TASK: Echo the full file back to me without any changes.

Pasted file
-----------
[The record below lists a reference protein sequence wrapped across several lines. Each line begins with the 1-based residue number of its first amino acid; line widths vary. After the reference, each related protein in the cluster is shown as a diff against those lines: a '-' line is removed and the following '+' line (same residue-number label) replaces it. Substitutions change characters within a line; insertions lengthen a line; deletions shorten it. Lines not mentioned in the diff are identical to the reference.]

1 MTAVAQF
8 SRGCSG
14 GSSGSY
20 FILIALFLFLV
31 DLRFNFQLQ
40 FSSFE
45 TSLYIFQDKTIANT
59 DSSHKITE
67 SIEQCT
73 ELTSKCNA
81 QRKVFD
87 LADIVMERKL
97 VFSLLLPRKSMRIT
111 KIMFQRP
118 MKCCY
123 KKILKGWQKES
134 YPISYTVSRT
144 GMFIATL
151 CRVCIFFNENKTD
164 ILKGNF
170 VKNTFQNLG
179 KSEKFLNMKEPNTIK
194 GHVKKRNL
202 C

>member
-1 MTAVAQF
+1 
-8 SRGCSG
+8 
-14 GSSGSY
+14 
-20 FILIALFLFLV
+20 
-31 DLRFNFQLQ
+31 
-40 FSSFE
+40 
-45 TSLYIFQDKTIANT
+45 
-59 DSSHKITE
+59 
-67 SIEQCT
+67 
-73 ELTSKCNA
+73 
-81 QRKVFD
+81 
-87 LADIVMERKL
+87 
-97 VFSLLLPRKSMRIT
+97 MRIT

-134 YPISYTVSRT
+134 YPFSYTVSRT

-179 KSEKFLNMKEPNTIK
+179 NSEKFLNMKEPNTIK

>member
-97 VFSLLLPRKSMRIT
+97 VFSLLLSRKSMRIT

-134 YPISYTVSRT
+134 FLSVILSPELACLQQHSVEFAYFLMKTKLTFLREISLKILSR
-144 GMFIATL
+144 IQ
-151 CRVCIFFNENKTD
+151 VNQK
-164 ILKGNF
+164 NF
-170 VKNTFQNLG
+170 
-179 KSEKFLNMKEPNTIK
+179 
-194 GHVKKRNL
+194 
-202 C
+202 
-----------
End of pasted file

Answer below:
[The record below lists a reference protein sequence wrapped across several lines. Each line begins with the 1-based residue number of its first amino acid; line widths vary. After the reference, each related protein in the cluster is shown as a diff against those lines: a '-' line is removed and the following '+' line (same residue-number label) replaces it. Substitutions change characters within a line; insertions lengthen a line; deletions shorten it. Lines not mentioned in the diff are identical to the reference.]

1 MTAVAQF
8 SRGCSG
14 GSSGSY
20 FILIALFLFLV
31 DLRFNFQLQ
40 FSSFE
45 TSLYIFQDKTIANT
59 DSSHKITE
67 SIEQCT
73 ELTSKCNA
81 QRKVFD
87 LADIVMERKL
97 VFSLLLPRKSMRIT
111 KIMFQRP
118 MKCCY
123 KKILKGWQKES
134 YPISYTVSRT
144 GMFIATL
151 CRVCIFFNENKTD
164 ILKGNF
170 VKNTFQNLG
179 KSEKFLNMKEPNTIK
194 GHVKKRNL
202 C

>member
-1 MTAVAQF
+1 
-8 SRGCSG
+8 
-14 GSSGSY
+14 
-20 FILIALFLFLV
+20 
-31 DLRFNFQLQ
+31 
-40 FSSFE
+40 
-45 TSLYIFQDKTIANT
+45 
-59 DSSHKITE
+59 
-67 SIEQCT
+67 
-73 ELTSKCNA
+73 
-81 QRKVFD
+81 
-87 LADIVMERKL
+87 
-97 VFSLLLPRKSMRIT
+97 MRIT

-134 YPISYTVSRT
+134 YPFSYTVSRT

-179 KSEKFLNMKEPNTIK
+179 NSEKFLNMKEPNTIK

>member
-97 VFSLLLPRKSMRIT
+97 VFSLLLSRKSMRIT

-134 YPISYTVSRT
+134 FLSVILSPELACLQQHSVEFAYFLMKTKLTFLREISLKILSR
-144 GMFIATL
+144 IQ
-151 CRVCIFFNENKTD
+151 VNQK
-164 ILKGNF
+164 NF
-170 VKNTFQNLG
+170 
-179 KSEKFLNMKEPNTIK
+179 
-194 GHVKKRNL
+194 
-202 C
+202 